“We’re really excited that we were on the forefront of developing these methods that use telemedicine in a unique way to help make patients are aware that they need to be screened,” said Krieger, who is also the director of the UF College of Journalism and Communications’ STEM Translational Communication Center.
Colorectal cancer is the third-leading cause of cancer-related deaths in the United States. The American Cancer Society recommends that people at average risk of colorectal cancer begin regular screenings at age 45. Colorectal cancer screening tests can be done with a sensitive stool-based test or a visual exam.
When patients complete the VHA intervention and are identified as needing a screening test, they receive a follow-up email asking if they would like to order a colorectal cancer screening. Now and post-pandemic, patients can then order a fecal immunochemical test, or FIT, which contains equipment and instructions for taking an at-home stool sample and returning it to a lab for testing.
If the FIT comes back positive, the patient will need to schedule a follow-up colonoscopy. If it comes back negative, the patient has completed their screening for the year. The FIT needs to be done once a year while a regular colonoscopy is recommended every 10 years.
“VHA-delivered interventions can help get important information directly to patients in a culturally sensitive manner, including the reasons to know about or pursue cancer screening tests,” George said.
The program features virtual doctors customized to reach populations of patients who are underrepresented in the health care workforce, such as Black and Hispanic health care workers.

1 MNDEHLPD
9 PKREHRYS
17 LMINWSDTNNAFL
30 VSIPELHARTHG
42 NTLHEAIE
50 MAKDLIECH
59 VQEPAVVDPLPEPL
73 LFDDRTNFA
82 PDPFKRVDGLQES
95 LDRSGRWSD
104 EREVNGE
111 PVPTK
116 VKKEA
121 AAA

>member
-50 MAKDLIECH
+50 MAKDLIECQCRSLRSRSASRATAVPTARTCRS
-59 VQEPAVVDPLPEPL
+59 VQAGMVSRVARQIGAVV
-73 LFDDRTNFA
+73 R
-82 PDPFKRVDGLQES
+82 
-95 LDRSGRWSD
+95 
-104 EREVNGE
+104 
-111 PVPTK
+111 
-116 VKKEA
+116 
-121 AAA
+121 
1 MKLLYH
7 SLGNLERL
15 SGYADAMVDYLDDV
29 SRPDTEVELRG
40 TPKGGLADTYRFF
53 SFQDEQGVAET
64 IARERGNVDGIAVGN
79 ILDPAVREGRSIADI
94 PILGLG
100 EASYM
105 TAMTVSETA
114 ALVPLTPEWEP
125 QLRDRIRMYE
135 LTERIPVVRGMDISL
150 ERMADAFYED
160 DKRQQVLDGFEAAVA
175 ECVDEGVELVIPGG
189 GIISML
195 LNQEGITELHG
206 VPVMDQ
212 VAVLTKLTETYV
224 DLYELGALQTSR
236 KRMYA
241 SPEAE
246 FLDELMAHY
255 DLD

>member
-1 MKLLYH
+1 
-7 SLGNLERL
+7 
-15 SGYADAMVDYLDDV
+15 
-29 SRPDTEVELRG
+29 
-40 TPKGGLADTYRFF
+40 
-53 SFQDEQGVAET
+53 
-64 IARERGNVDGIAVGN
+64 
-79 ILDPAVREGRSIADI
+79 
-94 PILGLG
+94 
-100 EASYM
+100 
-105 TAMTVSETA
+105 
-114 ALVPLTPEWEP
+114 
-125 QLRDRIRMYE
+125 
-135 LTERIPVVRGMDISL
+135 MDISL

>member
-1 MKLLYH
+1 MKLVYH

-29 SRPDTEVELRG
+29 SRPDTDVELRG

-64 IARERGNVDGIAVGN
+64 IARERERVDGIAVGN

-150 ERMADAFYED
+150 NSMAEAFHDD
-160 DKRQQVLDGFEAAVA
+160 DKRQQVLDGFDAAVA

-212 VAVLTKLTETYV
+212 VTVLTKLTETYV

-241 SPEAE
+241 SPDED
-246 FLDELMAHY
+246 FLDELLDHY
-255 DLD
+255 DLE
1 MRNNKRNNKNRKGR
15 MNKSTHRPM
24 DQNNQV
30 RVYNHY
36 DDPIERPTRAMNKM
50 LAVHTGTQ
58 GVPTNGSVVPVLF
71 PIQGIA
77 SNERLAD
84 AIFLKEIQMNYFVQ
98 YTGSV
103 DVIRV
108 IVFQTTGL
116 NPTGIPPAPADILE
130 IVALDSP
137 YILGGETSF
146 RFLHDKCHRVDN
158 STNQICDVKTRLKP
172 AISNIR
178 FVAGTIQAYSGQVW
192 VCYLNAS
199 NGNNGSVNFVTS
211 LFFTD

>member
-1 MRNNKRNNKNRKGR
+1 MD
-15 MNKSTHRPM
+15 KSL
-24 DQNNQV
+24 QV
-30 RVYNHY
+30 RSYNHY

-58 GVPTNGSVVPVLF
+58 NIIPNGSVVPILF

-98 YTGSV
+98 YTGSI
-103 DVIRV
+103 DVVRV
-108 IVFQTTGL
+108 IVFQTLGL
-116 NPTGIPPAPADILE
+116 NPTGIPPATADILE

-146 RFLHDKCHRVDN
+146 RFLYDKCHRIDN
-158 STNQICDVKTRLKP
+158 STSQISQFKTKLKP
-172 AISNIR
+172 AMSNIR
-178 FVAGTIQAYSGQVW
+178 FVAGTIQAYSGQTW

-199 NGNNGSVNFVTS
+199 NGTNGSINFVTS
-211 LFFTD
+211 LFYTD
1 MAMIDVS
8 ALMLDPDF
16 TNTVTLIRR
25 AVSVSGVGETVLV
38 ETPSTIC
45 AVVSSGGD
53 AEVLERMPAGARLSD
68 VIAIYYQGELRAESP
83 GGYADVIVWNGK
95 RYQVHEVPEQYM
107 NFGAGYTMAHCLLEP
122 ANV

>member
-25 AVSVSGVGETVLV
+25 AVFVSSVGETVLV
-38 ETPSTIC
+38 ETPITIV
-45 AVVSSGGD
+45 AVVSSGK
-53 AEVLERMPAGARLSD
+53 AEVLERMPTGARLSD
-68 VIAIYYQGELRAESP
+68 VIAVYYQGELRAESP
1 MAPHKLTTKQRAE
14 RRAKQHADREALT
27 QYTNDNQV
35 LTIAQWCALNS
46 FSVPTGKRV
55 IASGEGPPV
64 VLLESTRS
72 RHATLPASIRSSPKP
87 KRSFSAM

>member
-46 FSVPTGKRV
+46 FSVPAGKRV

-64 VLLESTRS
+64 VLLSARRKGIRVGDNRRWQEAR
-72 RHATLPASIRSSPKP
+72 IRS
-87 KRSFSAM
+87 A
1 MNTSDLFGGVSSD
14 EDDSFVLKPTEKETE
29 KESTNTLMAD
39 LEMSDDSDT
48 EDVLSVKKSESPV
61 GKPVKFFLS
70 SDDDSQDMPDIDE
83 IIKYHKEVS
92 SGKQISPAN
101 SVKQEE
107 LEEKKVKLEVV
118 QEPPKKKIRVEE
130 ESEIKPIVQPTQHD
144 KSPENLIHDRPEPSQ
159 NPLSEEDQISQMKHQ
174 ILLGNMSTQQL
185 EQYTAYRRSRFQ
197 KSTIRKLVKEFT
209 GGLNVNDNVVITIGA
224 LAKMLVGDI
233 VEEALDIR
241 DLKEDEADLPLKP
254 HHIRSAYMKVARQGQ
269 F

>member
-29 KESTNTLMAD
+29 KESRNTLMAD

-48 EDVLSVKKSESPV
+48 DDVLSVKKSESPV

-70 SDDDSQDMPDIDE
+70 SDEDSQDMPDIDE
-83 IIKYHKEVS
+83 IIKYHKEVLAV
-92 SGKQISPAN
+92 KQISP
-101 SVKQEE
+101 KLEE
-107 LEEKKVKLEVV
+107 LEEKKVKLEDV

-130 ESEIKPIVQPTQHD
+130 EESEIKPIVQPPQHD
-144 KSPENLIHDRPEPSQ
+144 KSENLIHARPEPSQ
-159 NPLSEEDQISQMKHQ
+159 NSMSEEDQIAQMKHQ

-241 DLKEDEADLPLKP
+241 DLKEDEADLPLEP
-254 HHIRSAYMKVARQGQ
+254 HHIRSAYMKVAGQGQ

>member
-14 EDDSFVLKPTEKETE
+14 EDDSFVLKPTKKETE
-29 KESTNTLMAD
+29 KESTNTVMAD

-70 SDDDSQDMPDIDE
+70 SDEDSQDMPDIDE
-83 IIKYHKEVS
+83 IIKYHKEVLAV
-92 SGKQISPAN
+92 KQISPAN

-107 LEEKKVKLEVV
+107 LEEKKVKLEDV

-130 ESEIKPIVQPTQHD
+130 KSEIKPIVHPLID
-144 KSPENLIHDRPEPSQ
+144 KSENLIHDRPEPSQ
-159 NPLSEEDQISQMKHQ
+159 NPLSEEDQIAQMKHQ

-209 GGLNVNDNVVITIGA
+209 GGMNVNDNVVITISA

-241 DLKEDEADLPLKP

“By creating customized versions of digital doctors, our research team hopes to improve communication and better reach communities underrepresented by health care providers while we simultaneously work at UF and UF Health to improve the diversity of the real-life workforce,” George said.
Studies have shown that patients are more likely to take medical recommendations from providers who look like them. Unfortunately, demographic matching is not always possible in a health care setting.
“While never intended to be a substitute for real-life representation by minorities in the health care workforce, the potential benefits of developing this resource are limitless,” George said. “The resource can serve today as a bridge to improve effective communications with current patients, for normalizing the presence of minority health care providers, for role modeling and giving voice to the next generation of minority trainees and students, and for minimizing or mitigating medical misinformation.”
The studies, funded by the National Cancer Institute, highlight how researchers developed this VHA intervention. Adjustments were made based on feedback from patients and representative communities.
“Involving patients in the development process really allows us to contextualize and incorporate unique aspects of patient experiences and incorporate their perspectives into the intervention,” said Melissa Vilaro, Ph.D., M.P.H., C.P.H., a postdoctoral associate in the STEM Translational Communication Center and lead author on the studies. “These details help facilitate a positive experience when patients interact with the VHA.”
The majority of the patient participants, ranging from ages 50 to 73, preferred middle-aged VHAs. They also found doctors in white coats and a virtual rendering of UF exam rooms to be more credible.
In the next phase of the NCI grant, the multidisciplinary research team — composed of computer scientists, linguist, oncologists, pharmacists, family practice physicians and more — hopes to expand to other health contexts, add more language options and work on a voice-activated component.
“We’re working to address the needs of all UF Health patients, including rural patients who live at a distance from the clinic and patients who prefer health information in Spanish,” Krieger said. “This intervention is designed to make screening quick, easy and affordable so all patients have the opportunity to protect their health.
Other UF collaborators include Benjamin Lok, Ph.D.; François Modave, Ph.D.; Folakemi Odedina, Ph.D.; Peter Carek, M.D., CAQSN, FAAFP, DABF; and Mohan Zalake, a Ph.D. candidate.